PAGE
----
Valentine’s Day

I’d like to do a “romantic” carving for Valentine’s day. Yes, I know it is a Christian holiday, derived from the history of Saint Valentine writing letters to people encouraging them to love each other. Somehow that molted into the lavish statements of Eros we have today.

I added “Valentine” to the key words on the “Heart of David” carving on Etsy. I am curious to see if it attracts any interest.


By the way, the chorus I sing with is selling Singing Valentines. We send a quartet anywhere in the Boston area and express love to a boyfriend, girlfriend, spouse, or probably even and ex. You pick the place, private or public, workplace or during a special dinner. Check out our Singing Valentine’s site. Carvings by Carl has no association, but I’m the co√∂rdinator this year.


I showed a Seder plate to a shop manager today. Great feedback, which underscored the value of letting people help create their own look.

For instance, the letters in the item locations are all rotated so that the PESACH is at the center. Many Seder plates have the labels parallel, so they all can be easily read from one place. When I’ve asked about this feature, I find that about 60% of people prefer the letters to line up with each other, and 40% prefer them to radiate from the center. With some customization interface, this could be determined as part of customizing a plate.

Custom carving to order caries more obvious value, and it could be more fun for me, too. I like making things specially for people who want them. It may soon be time engineer the user interface that enables selecting options, and quickly renders images with the particular selected collection of features.

Sunday, Sunday…

Sunday I should be back in the workshop. I have some new wood to try — Spanish Cedar. It doesn’t have the aroma of the cedar for a closet, but it does have a rich, golden color — like roasted almonds. If even a few things go right, I’ll be working with it tomorrow.

I’ve went over my machine. I checked the servo-motor brushes (no visible wear) and the spindle brushes (maybe 25% wear). The first wave of intense use loosened some parts and changed the alignment. After strengthening the parts that needed it, the leg length dimensions changed by a tenth of an inch or so. I was delighted — it was time to calibrate!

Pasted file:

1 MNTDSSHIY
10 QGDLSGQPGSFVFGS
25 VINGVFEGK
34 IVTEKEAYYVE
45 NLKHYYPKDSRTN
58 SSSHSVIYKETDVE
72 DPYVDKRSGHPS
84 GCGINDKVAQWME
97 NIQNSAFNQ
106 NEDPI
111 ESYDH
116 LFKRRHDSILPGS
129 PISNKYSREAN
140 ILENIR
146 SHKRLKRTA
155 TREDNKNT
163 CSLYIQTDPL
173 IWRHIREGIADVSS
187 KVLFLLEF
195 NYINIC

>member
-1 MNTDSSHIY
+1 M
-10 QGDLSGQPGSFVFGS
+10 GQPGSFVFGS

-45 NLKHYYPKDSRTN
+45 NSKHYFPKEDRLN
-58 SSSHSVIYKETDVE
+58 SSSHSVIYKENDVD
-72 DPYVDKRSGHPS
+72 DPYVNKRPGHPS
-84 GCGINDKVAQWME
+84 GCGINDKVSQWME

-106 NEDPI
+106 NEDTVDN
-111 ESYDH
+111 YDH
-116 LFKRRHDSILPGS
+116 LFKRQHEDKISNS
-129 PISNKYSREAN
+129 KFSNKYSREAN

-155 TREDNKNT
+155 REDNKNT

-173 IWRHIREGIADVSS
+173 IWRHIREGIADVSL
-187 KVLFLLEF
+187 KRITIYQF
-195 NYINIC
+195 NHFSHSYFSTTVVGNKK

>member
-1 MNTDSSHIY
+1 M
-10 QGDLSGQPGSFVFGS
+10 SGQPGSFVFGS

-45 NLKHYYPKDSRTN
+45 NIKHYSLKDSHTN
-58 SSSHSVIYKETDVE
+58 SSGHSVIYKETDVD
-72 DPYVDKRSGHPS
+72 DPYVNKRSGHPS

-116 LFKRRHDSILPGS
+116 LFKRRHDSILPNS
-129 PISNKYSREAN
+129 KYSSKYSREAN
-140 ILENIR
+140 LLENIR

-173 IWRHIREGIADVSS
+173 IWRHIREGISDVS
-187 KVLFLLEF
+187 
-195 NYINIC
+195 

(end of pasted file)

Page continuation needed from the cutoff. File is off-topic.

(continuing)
I had already written new calibration code to better estimate the construction measurement errors, and wrote last weekend new code to sample the data the calibration routine needs. The calibration code is exciting because it take advantage of modern computers to do a better job than my old calibration code. The code now runs multi-threaded and multi-core, pushing my Intel I-7 processor to the limits. It simultaneously estimates all seventy-two (72) simple sources of error, and does so based on a much simpler and more automated data capture system.

More importantly, though, I took a hard look at the results from my first calibration (something like three to five years ago), and saw that the results were terrible! Points that I know are (nearly) co-planar were deduced to be over an inch out of the common plane. I would have been far more accurate using my measurements than the results of my previous calibration.

So tomorrow, I may not be running with a completely calibrated machine, but it will be far more accurate than I was using before.

Now, will the accuracy actually make much difference? Probably not, since my process compensated for many distortions — including internal position errors. Tomorrow should reveal the difference.

Back to the Spanish Cedar… it has a great deal of harden pitch in the wood. I may choose to finish with oil diluted by mineral spirits, or perhaps I’ll go with shellac. I’ll check my references. I still want a stain resistant surface — it won’t do to have beet juice from the red horseradish stain the plate.